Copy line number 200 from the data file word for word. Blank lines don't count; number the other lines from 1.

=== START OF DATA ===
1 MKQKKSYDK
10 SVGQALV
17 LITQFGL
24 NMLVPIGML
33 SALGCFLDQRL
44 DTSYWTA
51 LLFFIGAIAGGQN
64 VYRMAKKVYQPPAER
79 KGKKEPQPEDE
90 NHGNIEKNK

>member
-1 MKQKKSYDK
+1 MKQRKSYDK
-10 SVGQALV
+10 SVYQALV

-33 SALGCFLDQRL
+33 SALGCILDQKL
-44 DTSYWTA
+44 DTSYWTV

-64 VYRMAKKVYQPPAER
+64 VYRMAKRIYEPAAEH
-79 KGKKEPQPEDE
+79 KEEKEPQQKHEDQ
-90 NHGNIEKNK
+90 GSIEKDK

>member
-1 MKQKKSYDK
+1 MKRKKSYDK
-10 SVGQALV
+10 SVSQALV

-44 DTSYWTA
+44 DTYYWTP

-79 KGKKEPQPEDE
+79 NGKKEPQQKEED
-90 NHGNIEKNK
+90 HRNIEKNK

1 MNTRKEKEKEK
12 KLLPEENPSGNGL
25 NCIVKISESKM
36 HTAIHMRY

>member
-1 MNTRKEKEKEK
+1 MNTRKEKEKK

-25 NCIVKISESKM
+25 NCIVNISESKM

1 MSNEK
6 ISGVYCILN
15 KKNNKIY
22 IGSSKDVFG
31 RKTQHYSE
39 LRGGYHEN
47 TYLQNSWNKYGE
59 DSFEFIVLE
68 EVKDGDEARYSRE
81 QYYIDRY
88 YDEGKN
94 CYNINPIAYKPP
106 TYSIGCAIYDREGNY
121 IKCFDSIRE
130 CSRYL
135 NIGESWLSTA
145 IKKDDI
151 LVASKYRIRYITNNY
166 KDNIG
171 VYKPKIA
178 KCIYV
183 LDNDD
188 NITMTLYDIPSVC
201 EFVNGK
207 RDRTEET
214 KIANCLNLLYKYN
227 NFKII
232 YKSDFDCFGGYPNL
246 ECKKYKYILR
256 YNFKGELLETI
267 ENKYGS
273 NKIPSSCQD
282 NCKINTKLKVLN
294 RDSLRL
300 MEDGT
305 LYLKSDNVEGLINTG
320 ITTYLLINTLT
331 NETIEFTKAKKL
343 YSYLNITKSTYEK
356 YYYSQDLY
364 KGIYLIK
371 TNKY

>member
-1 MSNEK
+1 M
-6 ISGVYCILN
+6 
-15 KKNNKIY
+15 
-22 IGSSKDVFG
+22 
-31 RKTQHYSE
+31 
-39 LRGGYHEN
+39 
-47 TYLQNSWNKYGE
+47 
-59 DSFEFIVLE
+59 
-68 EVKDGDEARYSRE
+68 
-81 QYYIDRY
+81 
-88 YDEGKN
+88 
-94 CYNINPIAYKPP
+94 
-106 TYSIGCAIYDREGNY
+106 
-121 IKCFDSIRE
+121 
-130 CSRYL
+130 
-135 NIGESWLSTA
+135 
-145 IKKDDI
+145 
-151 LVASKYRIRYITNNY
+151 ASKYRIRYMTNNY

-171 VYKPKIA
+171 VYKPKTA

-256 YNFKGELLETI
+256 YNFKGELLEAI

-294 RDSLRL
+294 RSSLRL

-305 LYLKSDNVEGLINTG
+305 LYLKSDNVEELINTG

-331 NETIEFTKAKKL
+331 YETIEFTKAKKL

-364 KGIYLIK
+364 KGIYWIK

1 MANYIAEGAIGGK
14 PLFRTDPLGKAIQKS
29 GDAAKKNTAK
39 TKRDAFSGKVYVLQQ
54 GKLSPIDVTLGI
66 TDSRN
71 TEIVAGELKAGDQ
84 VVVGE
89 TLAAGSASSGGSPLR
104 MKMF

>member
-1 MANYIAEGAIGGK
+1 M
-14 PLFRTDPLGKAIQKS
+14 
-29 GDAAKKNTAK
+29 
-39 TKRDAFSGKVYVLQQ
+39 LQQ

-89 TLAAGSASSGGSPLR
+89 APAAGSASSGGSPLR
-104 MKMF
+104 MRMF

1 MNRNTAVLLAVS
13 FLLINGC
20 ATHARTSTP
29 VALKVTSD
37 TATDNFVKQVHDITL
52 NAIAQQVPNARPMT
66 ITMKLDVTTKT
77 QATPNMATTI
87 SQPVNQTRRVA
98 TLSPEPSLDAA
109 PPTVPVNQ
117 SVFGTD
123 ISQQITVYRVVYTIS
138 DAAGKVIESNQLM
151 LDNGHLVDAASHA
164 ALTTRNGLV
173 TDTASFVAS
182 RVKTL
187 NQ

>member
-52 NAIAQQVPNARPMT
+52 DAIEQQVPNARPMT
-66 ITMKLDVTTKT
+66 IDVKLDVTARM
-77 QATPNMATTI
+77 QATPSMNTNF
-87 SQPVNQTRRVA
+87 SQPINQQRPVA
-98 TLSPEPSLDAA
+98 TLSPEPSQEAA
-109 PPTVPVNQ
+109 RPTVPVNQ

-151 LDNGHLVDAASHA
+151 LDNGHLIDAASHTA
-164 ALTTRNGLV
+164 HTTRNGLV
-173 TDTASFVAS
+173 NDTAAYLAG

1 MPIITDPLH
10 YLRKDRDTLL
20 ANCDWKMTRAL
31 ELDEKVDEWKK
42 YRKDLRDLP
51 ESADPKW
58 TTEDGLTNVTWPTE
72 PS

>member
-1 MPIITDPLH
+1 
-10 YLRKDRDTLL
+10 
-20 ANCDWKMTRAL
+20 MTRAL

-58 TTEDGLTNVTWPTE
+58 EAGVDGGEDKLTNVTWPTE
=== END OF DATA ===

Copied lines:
20 ANCDWKMTRAL